“Tons of nuclear waste, now a tourist site”
In Saint Charles County, Missouri, near Weldon Spring, adjacent to Highway 40, lies an enormous mound of rocks, rising out of the ground like an ancient burial tomb. Underneath it lies tons of hazardous waste produced by a chemical plant that once stood in its place. Today, Weldon Spring draws thousands of curious visitors each year. They climb to the top of the 75-foot tall dome to read the placards that tell the story of the sad history of communities that disappeared in 1940 to make way for the world’s largest explosives factory. Between 1940 and 1941, the US Army purchased over 17,000 acres of land in Saint Charles County, just outside of St. Louis On those land happened to sit three pretty towns with rolling wooded hills - Hamburg, Howell, and Toonerville. They were immediately evacuated. Hundreds of homes, businesses, churches, schools and any other buildings in the area were either demolished or burned and within a few months the three towns ceased to exist. A massive factory was erected to manufacture TNT and DNT in order to supply Allied troops in the Word War II. The Weldon Spring Ordnance Works, operated by Atlas Powder Company, employed more than 5,000 people and contained more than 1,000 buildings. By the time the plant ceased production on Aug. 15, 1945, the day the Japanese surrendered, it had produced more than 700 million pounds of TNT. Beginning in the 1980's, the U.S. Department of Energy began extensive decontamination of the area, eventually building a gigantic waste disposal cell to entomb the waste materials. The official name of this site is the Weldon Spring Site Remedial Action Project (WSSRAP). Completed in 2001, the mountainous structure covers 45 acres and stores 1.5 million cubic yards of hazardous material. Stairs lead up to the top of the cell where there is a viewing platform and plaques that provide information about the local area, the history of the site, and the construction of the waste disposal cell. Visitors can also visit the 9,000-square-foot interpretive center housed in a building at the base of the cell that was once used to check workers for radioactivity. Incidentally, the top of the Weldon Spring waste disposal cell is the highest point in St. Charles County.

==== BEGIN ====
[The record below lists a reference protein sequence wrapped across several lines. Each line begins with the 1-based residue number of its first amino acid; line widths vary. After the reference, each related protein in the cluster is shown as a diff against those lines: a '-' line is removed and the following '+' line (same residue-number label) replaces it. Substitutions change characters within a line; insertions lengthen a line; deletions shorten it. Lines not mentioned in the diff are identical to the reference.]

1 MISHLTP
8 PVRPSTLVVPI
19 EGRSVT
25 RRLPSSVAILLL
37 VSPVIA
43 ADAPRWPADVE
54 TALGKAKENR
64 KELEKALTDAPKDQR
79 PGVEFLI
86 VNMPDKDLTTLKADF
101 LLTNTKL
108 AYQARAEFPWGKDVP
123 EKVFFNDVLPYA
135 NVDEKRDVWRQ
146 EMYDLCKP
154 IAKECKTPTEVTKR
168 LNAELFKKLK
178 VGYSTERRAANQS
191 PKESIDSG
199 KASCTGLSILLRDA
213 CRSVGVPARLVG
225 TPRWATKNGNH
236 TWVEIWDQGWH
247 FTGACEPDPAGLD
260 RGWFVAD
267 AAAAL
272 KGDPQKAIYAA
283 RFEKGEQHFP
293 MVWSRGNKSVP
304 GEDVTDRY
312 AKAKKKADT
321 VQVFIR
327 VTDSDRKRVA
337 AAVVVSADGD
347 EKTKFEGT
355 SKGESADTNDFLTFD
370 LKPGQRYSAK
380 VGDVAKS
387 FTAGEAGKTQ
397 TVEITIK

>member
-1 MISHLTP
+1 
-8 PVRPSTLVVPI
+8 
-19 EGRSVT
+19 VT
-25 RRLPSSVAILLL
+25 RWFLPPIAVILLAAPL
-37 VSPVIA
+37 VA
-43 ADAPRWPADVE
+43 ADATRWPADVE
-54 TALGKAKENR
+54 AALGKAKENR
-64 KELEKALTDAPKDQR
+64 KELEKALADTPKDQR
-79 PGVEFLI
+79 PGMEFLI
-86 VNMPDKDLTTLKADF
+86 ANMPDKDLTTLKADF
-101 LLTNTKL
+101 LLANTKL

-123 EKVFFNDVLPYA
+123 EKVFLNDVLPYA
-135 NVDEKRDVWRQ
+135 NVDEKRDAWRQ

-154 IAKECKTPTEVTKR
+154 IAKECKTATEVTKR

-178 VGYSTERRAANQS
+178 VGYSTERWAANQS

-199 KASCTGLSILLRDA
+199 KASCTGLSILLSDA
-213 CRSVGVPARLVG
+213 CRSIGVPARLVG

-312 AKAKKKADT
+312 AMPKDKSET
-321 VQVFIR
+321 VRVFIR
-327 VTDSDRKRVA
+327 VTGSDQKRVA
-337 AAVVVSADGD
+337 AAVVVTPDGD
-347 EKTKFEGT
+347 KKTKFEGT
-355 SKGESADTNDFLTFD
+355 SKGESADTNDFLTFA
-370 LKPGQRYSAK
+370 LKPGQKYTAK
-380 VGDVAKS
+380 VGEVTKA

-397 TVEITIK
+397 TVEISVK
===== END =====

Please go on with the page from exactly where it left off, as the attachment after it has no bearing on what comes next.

It's a big gravel hill in a nearly abandoned military site. More like a mountain, really. There are stairs and a rest area at the top, but it's still a really significant hike. The cool thing is that when you're standing on top of that mound, you're standing on top of 1.5 million cubic yards of nuclear waste.
I have friends who have climed the Great Pyramid, friends who have run with the bulls in Pamplona. I don't personally know anyone else who has stood on top of a few tons of uranium.
It's a quick little stop, all you have to do is hike up the pile and read the little signs along the way. There's a nice view from the top, and it's pretty cool to be able to say you hiked to the top of a pile of radioactive waste.
You won't find a better place to experience a eclipse....
Worth the stop, just because it's so close to the highway. It's pretty cool from the bottom and on the walk up, but don't expect any insane views. I'm happy we stopped because it's cool to say we went though :)
Interesting stop not far off highway 64. Easy walk and short climb to the top. Stunning views. Worth stretching your legs. Didn't go inside.
Eerily beautiful. Worth the stop, just to see the surreal view from the top. Stop in the visitors center to learn more about how the containment barrier works. Fascinating.
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Weldon Spring Site Remedial Action Project Disposal Cell
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